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Chinese Writer Sentenced to 10 Years for "Subversive" Essays

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A Chinese court has sentenced a dissident writer to prison for "inciting subversion". Chen Xi was sentenced to 10 years in prison on Monday after writing essays critical of the ruling Communist Party. Here's more.

A Chinese court sentenced a veteran dissident on Monday to 10 years in jail for subversion.

57-year-old Chen Xi was convicted over 36 essays critical of the ruling Communist Party that he published on overseas Chinese websites, according to his wife, Zhang Qunxuan.

Chen's wife says the court in Guiyang, southwest China, tried Chen and declared him guilty of "inciting subversion of state power", and said he deserved a tough sentence of a decade in prison.

[Zhang Qunxuan, Wife of Chen Xi]:
"At the end of the trial, Chen Xi said, 'I am a law-abiding person. I respect the court's verdict. I will not appeal, but I am innocent.' This is his attitude in the end."

Chen has been jailed twice before -- he was jailed for three years for his support of the 1989 pro-democracy protests, and again in 1996. Since his release in 2005, Chen had been an organizer of a citizens' human rights forum in Guiyang.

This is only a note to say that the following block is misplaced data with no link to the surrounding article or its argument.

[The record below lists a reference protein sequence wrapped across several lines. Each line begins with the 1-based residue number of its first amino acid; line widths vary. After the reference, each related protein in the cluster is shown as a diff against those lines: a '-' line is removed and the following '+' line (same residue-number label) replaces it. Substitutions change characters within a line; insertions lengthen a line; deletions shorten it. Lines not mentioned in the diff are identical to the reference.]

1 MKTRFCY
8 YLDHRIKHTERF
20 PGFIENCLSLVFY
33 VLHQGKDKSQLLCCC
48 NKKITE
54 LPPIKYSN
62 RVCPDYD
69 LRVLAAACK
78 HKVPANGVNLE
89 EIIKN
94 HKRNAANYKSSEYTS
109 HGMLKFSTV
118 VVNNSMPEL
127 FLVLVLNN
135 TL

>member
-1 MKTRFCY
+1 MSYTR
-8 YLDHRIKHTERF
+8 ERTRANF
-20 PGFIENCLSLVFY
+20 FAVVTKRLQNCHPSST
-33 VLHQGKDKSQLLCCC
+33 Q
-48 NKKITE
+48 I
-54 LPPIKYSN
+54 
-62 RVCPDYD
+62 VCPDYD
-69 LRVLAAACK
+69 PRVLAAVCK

Chen's wife said he continued to speak out despite the risks.

[Zhang Qunxuan, Wife of Chen Xi]:
"If the government wants democracy and progression, you need people who speak out their negative opinions. This is not to say to overthrow you. To subvert you - can he do that? Does he have any army? Does he have a police force? Does he have courts? With a piece of paper and a pen, can he subvert you? Are you so fragile? So what they say is quite naïve, I'm telling you, it's unreasonable."

"Inciting subversion" is a charge often used to punish dissidents critical of the Communist Party, and China's Party-run courts rarely find in favor of defendants in trials, especially for political charges.